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EXECUTE PROCEDURE

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Executable” Stored Procedure

Used for:  Executing a stored procedure

Available in: DSQL, ESQL, PSQL

Syntax: 

EXECUTE PROCEDURE procname
   [<inparam> [, <inparam> ...]] | [(<inparam> [, <inparam> ...])]
   [RETURNING_VALUES <outvar> [, <outvar> ...] | (<outvar> [, <outvar> ...])]

<outvar> ::= [:]varname
          

Table 6.16. Arguments for the EXECUTE PROCEDURE Statement Parameters

Argument Description
procname Name of the stored procedure
inparam An expression evaluating to the declared data type of an input parameter
varname A PSQL variable to receive the return value


Description: Executes an executable stored procedure, taking a list of one or more input parameters, if they are defined for the procedure, and returning a one-row set of output values, if they are defined for the procedure.

Executable” Stored Procedure

The EXECUTE PROCEDURE statement is most commonly used to invoke the style of stored procedure that is written to perform some data-modifying task at the server side—those that do not contain any SUSPEND statements in their code. They can be designed to return a result set, consisting of only one row, which is usually passed, via a set of RETURNING_VALUES() variables, to another stored procedure that calls it. Client interfaces usually have an API wrapper that can retrieve the output values into a single-row buffer when calling EXECUTE PROCEDURE in DSQL.

Invoking the other style of stored procedure—a “selectable” one—is possible with EXECUTE PROCEDURE but it returns only the first row of an output set which is almost surely designed to be multi-row. Selectable stored procedures are designed to be invoked by a SELECT statement, producing output that behaves like a virtual table.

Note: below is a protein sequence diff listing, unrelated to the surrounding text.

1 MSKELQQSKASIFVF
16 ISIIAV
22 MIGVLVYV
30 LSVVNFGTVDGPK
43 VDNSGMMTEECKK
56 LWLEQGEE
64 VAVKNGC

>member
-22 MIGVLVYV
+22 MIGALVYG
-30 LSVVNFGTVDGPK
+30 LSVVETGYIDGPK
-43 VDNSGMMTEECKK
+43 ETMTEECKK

Notes

  • In PSQL and DSQL, input parameters may be any expression that resolves to the expected type.

  • Although parentheses are not required after the name of the stored procedure to enclose the input parameters, their use is recommended for the sake of good housekeeping.

  • Where output parameters have been defined in a procedure, the RETURNING_VALUES clause can be used in PSQL to retrieve them into a list of previously declared variables that conforms in sequence, data type and number with the defined output parameters.

  • The list of RETURNING_VALUES may be optionally enclosed in parentheses and their use is recommended.

  • When DSQL applications call EXECUTE PROCEDURE using the Firebird API or some form of wrapper for it, a buffer is prepared to receive the output row and the RETURNING_VALUES clause is not used.

Examples: 

In PSQL, with optional colons and without optional parentheses:

EXECUTE PROCEDURE MakeFullName
  :FirstName, :MiddleName, :LastName
  RETURNING_VALUES :FullName;
          

In Firebird's command-line utility isql, with literal parameters and optional parentheses:

EXECUTE PROCEDURE MakeFullName ('J', 'Edgar', 'Hoover');
          

Note: In isql, RETURNING_VALUES is not used. Any output values are captured by the application and displayed automatically.

A PSQL example with expression parameters and optional parentheses:

EXECUTE PROCEDURE MakeFullName
  ('Mr./Mrs. ' || FirstName, MiddleName, upper(LastName))
  RETURNING_VALUES (FullName);
          

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